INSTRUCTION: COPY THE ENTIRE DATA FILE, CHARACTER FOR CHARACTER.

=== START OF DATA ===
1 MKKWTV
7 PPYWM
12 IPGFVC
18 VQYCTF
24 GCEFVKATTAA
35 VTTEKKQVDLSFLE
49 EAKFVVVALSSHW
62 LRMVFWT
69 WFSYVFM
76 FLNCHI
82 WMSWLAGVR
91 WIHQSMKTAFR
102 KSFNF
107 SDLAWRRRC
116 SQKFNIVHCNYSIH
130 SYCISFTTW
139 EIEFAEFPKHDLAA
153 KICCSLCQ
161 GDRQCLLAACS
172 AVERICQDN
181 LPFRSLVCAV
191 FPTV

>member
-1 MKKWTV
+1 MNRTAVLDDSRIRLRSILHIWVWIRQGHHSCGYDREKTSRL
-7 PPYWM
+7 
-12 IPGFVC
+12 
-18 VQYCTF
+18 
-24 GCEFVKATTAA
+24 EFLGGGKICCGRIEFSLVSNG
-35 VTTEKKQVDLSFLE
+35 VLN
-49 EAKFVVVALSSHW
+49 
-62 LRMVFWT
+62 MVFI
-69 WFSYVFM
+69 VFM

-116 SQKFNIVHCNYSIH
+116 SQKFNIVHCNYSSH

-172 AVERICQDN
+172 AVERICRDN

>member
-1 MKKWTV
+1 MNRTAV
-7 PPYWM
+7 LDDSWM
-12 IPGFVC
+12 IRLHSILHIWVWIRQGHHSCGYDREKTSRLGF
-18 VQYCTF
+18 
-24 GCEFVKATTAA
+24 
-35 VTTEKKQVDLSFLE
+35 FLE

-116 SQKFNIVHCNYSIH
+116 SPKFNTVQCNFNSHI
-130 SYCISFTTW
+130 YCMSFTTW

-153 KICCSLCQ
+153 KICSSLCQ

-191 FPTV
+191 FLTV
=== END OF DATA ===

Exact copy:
1 MKKWTV
7 PPYWM
12 IPGFVC
18 VQYCTF
24 GCEFVKATTAA
35 VTTEKKQVDLSFLE
49 EAKFVVVALSSHW
62 LRMVFWT
69 WFSYVFM
76 FLNCHI
82 WMSWLAGVR
91 WIHQSMKTAFR
102 KSFNF
107 SDLAWRRRC
116 SQKFNIVHCNYSIH
130 SYCISFTTW
139 EIEFAEFPKHDLAA
153 KICCSLCQ
161 GDRQCLLAACS
172 AVERICQDN
181 LPFRSLVCAV
191 FPTV

>member
-1 MKKWTV
+1 MNRTAVLDDSRIRLRSILHIWVWIRQGHHSCGYDREKTSRL
-7 PPYWM
+7 
-12 IPGFVC
+12 
-18 VQYCTF
+18 
-24 GCEFVKATTAA
+24 EFLGGGKICCGRIEFSLVSNG
-35 VTTEKKQVDLSFLE
+35 VLN
-49 EAKFVVVALSSHW
+49 
-62 LRMVFWT
+62 MVFI
-69 WFSYVFM
+69 VFM

-116 SQKFNIVHCNYSIH
+116 SQKFNIVHCNYSSH

-172 AVERICQDN
+172 AVERICRDN

>member
-1 MKKWTV
+1 MNRTAV
-7 PPYWM
+7 LDDSWM
-12 IPGFVC
+12 IRLHSILHIWVWIRQGHHSCGYDREKTSRLGF
-18 VQYCTF
+18 
-24 GCEFVKATTAA
+24 
-35 VTTEKKQVDLSFLE
+35 FLE

-116 SQKFNIVHCNYSIH
+116 SPKFNTVQCNFNSHI
-130 SYCISFTTW
+130 YCMSFTTW

-153 KICCSLCQ
+153 KICSSLCQ

-191 FPTV
+191 FLTV